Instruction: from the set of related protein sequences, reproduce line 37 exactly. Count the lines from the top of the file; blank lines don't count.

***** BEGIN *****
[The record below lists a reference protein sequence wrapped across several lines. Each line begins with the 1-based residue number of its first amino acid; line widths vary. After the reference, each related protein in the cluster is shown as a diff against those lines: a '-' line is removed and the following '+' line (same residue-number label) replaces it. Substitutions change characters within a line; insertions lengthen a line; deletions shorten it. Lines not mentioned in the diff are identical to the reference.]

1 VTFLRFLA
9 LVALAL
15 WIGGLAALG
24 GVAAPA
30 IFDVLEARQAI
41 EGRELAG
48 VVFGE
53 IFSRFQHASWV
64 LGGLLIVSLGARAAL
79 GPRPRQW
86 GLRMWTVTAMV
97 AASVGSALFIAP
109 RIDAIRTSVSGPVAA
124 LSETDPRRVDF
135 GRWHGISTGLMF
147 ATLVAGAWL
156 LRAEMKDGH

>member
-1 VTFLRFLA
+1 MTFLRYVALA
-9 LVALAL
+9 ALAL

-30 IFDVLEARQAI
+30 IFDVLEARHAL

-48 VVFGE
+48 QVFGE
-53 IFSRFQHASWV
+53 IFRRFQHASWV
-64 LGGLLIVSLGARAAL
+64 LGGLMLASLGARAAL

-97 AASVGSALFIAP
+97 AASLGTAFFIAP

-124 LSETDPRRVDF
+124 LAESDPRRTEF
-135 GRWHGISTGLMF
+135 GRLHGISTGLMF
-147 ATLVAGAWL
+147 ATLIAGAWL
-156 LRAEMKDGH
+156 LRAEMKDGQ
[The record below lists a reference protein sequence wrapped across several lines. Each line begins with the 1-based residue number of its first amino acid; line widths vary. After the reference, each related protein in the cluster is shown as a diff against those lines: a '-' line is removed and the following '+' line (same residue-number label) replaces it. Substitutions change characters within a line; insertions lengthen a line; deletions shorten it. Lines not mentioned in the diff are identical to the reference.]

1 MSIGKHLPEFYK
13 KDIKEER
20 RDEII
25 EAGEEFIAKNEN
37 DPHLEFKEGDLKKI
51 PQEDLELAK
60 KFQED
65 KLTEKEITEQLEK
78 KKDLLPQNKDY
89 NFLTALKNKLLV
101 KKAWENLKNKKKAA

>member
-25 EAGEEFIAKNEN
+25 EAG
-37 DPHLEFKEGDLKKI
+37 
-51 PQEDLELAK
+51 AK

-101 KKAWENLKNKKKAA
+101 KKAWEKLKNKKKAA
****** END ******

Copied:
+135 GRLHGISTGLMF